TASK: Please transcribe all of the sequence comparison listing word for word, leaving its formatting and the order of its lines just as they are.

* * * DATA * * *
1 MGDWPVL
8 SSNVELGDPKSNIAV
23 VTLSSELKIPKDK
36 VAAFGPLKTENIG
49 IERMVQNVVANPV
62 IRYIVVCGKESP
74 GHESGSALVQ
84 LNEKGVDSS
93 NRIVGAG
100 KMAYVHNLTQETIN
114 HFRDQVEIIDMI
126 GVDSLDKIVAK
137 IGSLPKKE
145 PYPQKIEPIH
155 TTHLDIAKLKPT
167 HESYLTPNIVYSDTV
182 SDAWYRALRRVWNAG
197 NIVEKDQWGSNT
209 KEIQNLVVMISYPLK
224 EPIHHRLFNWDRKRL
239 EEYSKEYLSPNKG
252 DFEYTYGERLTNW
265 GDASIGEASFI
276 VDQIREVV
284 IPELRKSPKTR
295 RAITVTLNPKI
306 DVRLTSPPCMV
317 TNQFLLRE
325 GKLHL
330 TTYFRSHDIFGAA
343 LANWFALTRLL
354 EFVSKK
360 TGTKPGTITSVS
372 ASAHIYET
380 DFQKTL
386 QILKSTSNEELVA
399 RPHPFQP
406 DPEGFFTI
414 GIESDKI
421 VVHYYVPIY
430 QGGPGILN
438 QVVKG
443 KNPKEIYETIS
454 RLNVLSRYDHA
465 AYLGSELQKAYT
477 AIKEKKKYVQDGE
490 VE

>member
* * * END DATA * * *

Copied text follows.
1 MGDWPVL
8 SSNVELGDPKSNIAV
23 VTLSSELKIPKDK
36 VAAFGPLKTENIG
49 IERMVQNVVANPV
62 IRYIVVCGKESP
74 GHESGSALVQ
84 LNEKGVDSS
93 NRIVGAG
100 KMAYVHNLTQETIN
114 HFRDQVEIIDMI
126 GVDSLDKIVAK
137 IGSLPKKE
145 PYPQKIEPIH
155 TTHLDIAKLKPT
167 HESYLTPNIVYSDTV
182 SDAWYRALRRVWNAG
197 NIVEKDQWGSNT
209 KEIQNLVVMISYPLK
224 EPIHHRLFNWDRKRL
239 EEYSKEYLSPNKG
252 DFEYTYGERLTNW
265 GDASIGEASFI
276 VDQIREVV
284 IPELRKSPKTR
295 RAITVTLNPKI
306 DVRLTSPPCMV
317 TNQFLLRE
325 GKLHL
330 TTYFRSHDIFGAA
343 LANWFALTRLL
354 EFVSKK
360 TGTKPGTITSVS
372 ASAHIYET
380 DFQKTL
386 QILKSTSNEELVA
399 RPHPFQP
406 DPEGFFTI
414 GIESDKI
421 VVHYYVPIY
430 QGGPGILN
438 QVVKG
443 KNPKEIYETIS
454 RLNVLSRYDHA
465 AYLGSELQKAYT
477 AIKEKKKYVQDGE
490 VE

>member